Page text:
History and Development of the Port

The Port's history dates from 1792 when French explorer D'Entrecasteaux explored the south coast of Western Australia and gave names to prominent locations around Esperance including the Recherche Archipelago, Cape Le Grande, Mondraine and Remarque Islands, and the town of Esperance.

Matthew Flinders raised the British Flag in the area in 1802, and the Dempster brothers opened the land up for pastoral use in the 1860s. The 1890s saw the discovery and subsequent gold rush to the Eastern Goldfields, which resulted in the building of what became known as the Town Jetty.

In the 1920s the mallee areas around Salmon Gums, 100km north of the Port, were brought into grain production, and in 1935 Esperance's second jetty, now commonly known as the Tanker Jetty, was completed.

The Esperance Sandplain was opened up to agriculture in the 1960s following the discovery of the value of applying trace elements to the soil. This development coincided with the Western Mining Corporation's discovery of nickel at Kambalda and the subsequent nickel boom. This sudden and extensive development demanded a speedy modernization of the harbour facilities.

On November 19, 1965, the Premier of Western Australia at the time, Sir David Brand, opened the first land-backed berth at Esperance. A second land-backed berth was constructed in 1972.

The Port has handled a variety of products since the land-backed berths opened, including various grains, nickel, copper and zinc concentrates, salt, gypsum, live sheep and cattle, petroleum products, L. P. gas, fertilizer products such as phosphate rock, sulphur and processed fertilizers, magnesite, iron ore, granite blocks, soda ash, ammonium nitrate and some small parcels of general cargo.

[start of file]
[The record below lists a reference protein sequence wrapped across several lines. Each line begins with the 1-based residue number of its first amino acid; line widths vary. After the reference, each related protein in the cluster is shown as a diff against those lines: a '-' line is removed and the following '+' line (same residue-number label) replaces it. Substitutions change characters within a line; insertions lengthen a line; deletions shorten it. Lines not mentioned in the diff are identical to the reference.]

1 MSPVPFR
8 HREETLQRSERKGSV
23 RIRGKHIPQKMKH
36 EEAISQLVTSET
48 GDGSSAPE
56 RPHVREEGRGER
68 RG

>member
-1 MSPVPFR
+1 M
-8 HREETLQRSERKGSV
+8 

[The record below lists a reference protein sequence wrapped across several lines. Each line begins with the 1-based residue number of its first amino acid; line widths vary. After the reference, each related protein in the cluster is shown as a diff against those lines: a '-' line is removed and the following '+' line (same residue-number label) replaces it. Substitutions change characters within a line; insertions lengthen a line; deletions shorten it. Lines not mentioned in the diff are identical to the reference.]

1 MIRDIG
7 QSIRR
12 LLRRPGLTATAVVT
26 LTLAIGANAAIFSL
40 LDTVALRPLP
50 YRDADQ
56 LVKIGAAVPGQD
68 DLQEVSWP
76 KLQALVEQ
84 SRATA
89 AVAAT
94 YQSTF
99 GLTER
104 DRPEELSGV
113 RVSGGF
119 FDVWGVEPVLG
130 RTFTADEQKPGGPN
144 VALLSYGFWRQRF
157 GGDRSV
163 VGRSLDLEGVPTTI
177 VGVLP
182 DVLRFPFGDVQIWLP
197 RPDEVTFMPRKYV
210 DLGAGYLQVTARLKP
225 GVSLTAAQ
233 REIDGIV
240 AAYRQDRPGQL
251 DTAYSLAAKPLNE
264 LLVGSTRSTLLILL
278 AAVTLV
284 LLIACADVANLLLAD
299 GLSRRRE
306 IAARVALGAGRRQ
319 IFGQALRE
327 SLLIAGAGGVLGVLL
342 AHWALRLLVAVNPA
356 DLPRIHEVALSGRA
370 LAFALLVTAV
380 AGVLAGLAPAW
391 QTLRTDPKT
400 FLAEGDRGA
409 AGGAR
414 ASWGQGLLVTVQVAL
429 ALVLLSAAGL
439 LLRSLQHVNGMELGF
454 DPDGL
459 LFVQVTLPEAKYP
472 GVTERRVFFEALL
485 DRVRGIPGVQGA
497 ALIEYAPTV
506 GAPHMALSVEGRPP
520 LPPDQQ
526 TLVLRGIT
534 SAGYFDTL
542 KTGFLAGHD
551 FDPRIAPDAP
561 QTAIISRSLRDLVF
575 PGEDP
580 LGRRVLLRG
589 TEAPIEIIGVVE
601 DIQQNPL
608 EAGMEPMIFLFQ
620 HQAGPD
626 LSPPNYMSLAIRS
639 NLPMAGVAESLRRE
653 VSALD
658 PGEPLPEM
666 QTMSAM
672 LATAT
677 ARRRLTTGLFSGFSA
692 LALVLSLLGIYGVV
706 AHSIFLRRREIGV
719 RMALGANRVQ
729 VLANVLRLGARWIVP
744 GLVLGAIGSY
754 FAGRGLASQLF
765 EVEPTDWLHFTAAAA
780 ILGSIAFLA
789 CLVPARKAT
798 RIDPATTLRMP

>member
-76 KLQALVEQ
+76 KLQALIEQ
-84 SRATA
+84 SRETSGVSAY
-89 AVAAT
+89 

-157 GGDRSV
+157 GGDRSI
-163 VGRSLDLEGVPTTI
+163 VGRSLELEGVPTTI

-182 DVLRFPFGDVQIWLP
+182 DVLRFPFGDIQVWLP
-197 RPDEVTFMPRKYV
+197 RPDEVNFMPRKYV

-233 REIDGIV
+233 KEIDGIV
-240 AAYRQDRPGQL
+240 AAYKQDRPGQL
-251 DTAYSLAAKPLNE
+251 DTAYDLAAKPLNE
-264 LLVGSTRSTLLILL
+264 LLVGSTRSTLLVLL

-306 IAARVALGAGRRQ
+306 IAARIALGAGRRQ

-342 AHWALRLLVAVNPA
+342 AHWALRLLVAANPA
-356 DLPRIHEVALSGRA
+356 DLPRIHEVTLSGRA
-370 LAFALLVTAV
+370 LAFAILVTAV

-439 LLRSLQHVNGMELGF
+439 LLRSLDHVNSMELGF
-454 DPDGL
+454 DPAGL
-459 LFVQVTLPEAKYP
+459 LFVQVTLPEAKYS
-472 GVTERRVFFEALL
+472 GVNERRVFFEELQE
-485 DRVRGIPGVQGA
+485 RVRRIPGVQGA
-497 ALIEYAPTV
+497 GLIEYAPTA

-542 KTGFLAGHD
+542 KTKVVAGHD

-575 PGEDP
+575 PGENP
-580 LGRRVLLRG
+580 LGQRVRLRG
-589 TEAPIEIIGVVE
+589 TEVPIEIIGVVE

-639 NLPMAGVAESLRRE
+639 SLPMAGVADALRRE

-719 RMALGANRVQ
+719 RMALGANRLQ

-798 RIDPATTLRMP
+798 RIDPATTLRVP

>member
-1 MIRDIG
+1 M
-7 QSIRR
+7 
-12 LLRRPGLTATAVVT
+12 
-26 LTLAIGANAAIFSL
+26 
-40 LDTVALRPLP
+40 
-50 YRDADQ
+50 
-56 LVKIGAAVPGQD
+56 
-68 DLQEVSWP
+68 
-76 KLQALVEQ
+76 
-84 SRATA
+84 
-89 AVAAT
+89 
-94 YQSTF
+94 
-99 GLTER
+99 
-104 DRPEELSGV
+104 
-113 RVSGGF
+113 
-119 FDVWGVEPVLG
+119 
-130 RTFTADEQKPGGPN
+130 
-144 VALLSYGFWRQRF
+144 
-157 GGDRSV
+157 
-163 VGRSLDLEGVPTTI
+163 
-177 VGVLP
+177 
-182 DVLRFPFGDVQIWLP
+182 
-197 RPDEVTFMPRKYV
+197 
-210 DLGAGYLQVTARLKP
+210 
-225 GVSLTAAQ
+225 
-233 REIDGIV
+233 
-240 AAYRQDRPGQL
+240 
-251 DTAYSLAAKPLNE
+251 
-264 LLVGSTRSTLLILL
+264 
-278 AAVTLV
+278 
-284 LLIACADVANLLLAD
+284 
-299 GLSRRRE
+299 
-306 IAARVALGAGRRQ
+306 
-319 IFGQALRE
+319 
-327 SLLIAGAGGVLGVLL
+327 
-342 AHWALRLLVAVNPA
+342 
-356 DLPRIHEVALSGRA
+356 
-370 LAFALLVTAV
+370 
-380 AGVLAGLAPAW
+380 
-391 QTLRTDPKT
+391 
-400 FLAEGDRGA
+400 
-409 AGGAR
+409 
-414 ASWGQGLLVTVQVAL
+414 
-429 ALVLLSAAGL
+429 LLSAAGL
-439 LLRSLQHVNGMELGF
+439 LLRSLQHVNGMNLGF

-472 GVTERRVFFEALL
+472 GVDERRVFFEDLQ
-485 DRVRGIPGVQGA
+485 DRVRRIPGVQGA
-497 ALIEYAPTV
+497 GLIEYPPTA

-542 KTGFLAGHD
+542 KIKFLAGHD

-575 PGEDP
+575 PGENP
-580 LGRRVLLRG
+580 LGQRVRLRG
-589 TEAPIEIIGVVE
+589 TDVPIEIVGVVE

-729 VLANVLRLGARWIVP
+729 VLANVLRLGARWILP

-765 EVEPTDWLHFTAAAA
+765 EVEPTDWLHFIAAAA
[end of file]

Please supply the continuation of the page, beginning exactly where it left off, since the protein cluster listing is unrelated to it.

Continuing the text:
Trade has continued to grow at the Port starting with the 161,182 tonnes in 28 vessels in 1966. While seasonal conditions have seen a marked decline in grain production, and some mineral trades have been lost to Perth, the overall trend is upwards resulting in a record trade throughput of 7.29 million tonnes in 2004–04 carried in 154 vessels.

A dredging program carried out in 1988 saw the harbour deepened by approximately two metres from 11 metres to 12.8 metres.

As a result of Australia-wide waterfront reforms the Port labour force has been restructured to allow integration of duties and multi-skilling. The workforce is available to operational employers to undertake stevedoring functions.

On February 26, 2002, Premier Dr Geoff Gallop officially opened a new $54 million upgrade of the Port, which included a third land-backed berth being constructed, the Port basin being deepened to 14.5 metres, and the shipping channel to the new berth being dredged to 19 metres.

The Port is to undergo further upgrades to accommodate the unloading and storage of sulphur and the handling of containers for the Ravensthorpe Nickel Project. This includes constructing a storage shed for sulphur and installing a gantry crane on Berth No. 2.


2002 Premiers Excellence Award
Winner in the Economic Development Category

2002 National Case Earth Awards
Civil Contractors Federation
Projects over $10million Esperance Port Upgrade

2002 Institute of Engineers WA Division
Engineering Excellence Awards
Environmental Category
Esperance Port Upgrade

2002 Dept of Minerals and Petroleum Resources
Golden Gecko Award
Environmental Excellence

2001/02 The Chartered Institute of Logistics and Transport
Transport Achievement of the Year Award

2003 Australian Shipping and Transport Awards
Australasian Port of the Year

This information has been compiled by the Esperance Port Authority for the information of users and others interested in the Port of Esperance. The details given were correct at the time of publication, but are subject to variation.